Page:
The throw is long, the quill is very stable. I like the chuck, and it is very easy to work with, even after almost two years of use in my wood shop. I drill bridge holes in my guitars with my PC, and they have to be within a couple thousandths of an inch. This press delivers.
My big thing is a larger table, and the PC again delivers. I personally hate those little round tables, but that is just me.

I don’t know if the General is good or bad. The two reviews are not much, but since it is about half of what HF wants for their 17” unit that looks a lot like it, I’d think the General would be a much better choice. I could not find any more reviews, so this might be a new model for them.
That guard around the chuck would be the first thing I would take off.

-- Paul, Tennessee, http://www.tsunamiguitars.com

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Holbs

1379 posts in 1496 days


#3 posted 12-02-2015 01:16 AM

I have a 10” Delta drill press, benchtop on a roll around cabinet. Have not needed to search for a floor model. What benefits does a floor model have? I would imagine a floor model is more important in metal machining than wood working.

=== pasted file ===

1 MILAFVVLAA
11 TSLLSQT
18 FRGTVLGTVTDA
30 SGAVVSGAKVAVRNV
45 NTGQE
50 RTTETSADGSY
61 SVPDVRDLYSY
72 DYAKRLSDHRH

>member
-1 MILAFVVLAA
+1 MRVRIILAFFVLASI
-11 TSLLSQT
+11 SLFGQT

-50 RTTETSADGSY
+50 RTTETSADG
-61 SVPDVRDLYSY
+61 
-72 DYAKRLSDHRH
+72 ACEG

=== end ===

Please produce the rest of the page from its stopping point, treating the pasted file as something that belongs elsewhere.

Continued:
-- Yes, my profile picture is of a Carpenter Bee! The name is derived from the Ancient Greek "wood-cutter"

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giser3546

179 posts in 940 days


#4 posted 12-02-2015 01:41 AM

I bought the PC a few years ago mostly for cutting mortises but ended up using it almost weekly for stuff around the house. I know I wouldn’t want to give up any of its travel or extra power even for the lower cost.

-- "If you wait for it to rain, It will"

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ChefHDAN

809 posts in 2317 days


#5 posted 12-02-2015 02:02 AM

I had a 10” bench for years, never really quite found a solid NEED for MUST HAVE floor model DP.

One day walking through Lowes, noticed a Hitachi B16RM floor model DP on clearance for $175 found tool manager offered $150 and he said yes…. Sold the bench top for $50 on CL and I have a Floor model DP and I think I have once put holes into the end of a 24” leg and liked having the floor model plus I got some bench space back.

I tell the tale because you’ll be very satisfied having ANY DP over handheld and depending on your current tools the extra $$$ could be good to have more tools or wood budget.

-- I've decided 1 mistake is really 2 opportunities to learn.. learn how to fix it... and learn how to not repeat it

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BurlyBob

3695 posts in 1733 days


#6 posted 12-02-2015 02:45 AM

As soon as I can get “Stick in the Mud”, to cut loose with the check book I’m getting that PC drill. Sadly, “Stick in the Mud”, can squeeze a penny so tight it’ll make Lincoln shout. You ought to see what she does when I bring some beer home.